We've all been told that our body size plays a big role in the way alcohol affects us, and this is true. But it also has to do with our chemical makeup, which differs. For example, according to women’s health expert and author Dr. Jennifer Wider, women do not have as much alcohol dehydrogenase activity as men do, meaning they’re unable to process the same amount of alcohol before it reaches the bloodstream. This means women generally grow more intoxicated more quickly than men.

Verdict: False

Sulfites Cause Headaches and Hangovers

Sulfites are probably the source of wine's biggest myth. They're naturally occurring, and most winemakers also add supplemental sulfites to wine to help protect it against spoilage and oxidation. Sulfites are also frequently blamed for headaches and hangovers. But, according to science, this is not a fair accusation.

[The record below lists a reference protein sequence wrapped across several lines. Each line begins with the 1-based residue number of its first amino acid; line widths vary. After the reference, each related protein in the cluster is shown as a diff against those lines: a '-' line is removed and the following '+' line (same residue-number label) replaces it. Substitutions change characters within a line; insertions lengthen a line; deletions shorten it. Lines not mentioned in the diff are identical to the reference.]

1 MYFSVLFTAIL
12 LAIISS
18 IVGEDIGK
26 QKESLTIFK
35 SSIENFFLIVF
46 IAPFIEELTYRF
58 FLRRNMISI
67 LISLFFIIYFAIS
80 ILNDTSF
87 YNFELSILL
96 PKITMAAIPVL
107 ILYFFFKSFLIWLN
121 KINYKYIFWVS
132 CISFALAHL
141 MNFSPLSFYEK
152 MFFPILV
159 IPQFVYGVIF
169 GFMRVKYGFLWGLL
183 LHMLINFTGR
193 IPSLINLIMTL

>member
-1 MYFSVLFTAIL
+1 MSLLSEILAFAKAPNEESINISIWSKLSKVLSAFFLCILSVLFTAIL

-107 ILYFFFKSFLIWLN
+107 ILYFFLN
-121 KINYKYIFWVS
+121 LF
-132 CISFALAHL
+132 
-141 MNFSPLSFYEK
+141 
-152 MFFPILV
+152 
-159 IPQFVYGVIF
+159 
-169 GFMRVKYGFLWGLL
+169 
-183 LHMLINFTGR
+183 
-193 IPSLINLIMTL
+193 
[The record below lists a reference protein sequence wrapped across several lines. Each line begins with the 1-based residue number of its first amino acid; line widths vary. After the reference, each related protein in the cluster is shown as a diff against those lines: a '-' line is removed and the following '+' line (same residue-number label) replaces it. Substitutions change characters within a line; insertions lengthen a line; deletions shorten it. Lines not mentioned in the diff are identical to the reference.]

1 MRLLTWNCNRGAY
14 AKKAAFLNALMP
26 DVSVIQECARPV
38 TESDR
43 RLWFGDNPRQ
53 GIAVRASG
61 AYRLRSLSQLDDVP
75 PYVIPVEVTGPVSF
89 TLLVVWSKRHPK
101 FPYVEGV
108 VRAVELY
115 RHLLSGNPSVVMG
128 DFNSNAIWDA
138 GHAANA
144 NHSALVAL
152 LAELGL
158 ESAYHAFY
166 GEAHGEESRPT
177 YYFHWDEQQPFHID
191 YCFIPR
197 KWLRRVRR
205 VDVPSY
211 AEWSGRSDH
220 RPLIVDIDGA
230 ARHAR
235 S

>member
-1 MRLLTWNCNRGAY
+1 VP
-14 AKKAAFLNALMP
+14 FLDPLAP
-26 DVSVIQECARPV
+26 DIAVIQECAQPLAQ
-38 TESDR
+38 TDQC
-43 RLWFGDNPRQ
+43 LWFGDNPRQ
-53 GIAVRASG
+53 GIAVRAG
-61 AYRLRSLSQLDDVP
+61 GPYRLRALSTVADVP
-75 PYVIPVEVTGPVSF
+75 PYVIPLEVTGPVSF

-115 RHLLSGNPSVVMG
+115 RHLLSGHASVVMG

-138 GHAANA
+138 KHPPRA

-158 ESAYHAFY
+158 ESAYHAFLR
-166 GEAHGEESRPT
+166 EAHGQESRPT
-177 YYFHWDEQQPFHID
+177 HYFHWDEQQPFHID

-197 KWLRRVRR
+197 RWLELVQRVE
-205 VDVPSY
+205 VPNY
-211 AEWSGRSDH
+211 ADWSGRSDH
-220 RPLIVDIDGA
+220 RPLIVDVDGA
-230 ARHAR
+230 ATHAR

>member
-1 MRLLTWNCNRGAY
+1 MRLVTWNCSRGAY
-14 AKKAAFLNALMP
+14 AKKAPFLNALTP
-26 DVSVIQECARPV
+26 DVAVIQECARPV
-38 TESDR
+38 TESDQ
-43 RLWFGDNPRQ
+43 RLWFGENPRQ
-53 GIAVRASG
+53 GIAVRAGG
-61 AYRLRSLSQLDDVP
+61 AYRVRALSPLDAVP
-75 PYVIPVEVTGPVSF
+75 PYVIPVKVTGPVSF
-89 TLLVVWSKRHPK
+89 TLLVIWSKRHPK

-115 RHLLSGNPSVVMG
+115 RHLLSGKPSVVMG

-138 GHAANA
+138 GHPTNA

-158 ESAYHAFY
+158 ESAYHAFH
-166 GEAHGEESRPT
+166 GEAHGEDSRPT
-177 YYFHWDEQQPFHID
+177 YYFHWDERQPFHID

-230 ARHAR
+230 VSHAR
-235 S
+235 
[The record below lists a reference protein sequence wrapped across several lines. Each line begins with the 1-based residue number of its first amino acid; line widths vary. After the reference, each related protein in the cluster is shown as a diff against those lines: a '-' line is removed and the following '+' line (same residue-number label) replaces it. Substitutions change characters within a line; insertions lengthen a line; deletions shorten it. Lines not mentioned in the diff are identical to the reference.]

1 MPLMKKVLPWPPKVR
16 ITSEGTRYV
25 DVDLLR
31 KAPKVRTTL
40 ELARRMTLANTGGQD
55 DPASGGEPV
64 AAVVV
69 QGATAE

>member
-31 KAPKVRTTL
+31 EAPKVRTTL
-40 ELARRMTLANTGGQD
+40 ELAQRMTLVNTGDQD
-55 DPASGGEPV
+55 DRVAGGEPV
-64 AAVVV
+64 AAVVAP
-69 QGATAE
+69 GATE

Per the FDA, only 1 percent of the population is sensitive to sulfites. And even if you are among the small set of people who do have reactions to sulfites, these substances are not to blame for your hangovers. Instead, they might cause an allergic reaction.

Though there is no one answer as to what, scientifically, causes hangovers, we do know that the severity of a hangover can be directly correlated to how much alcohol was consumed and how rapidly. Dehydration also plays a big role, as does the amount of congeners that a person has consumed through their beverages.

Verdict: False

By Lexi Williams June 25, 2019